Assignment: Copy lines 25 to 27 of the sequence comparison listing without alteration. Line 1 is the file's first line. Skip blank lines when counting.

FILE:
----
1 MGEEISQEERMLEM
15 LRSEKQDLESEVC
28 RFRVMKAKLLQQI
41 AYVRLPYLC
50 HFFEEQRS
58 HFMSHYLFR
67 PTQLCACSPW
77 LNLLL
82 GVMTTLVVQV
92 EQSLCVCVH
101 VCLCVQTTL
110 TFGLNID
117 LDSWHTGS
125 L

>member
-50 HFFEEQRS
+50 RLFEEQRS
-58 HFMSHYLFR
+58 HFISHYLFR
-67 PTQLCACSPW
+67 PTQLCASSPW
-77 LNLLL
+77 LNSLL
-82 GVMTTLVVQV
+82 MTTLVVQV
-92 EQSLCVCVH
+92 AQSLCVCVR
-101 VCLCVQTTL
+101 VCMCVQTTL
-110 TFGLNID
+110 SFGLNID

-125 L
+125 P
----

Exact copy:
+82 MTTLVVQV
-92 EQSLCVCVH
+92 AQSLCVCVR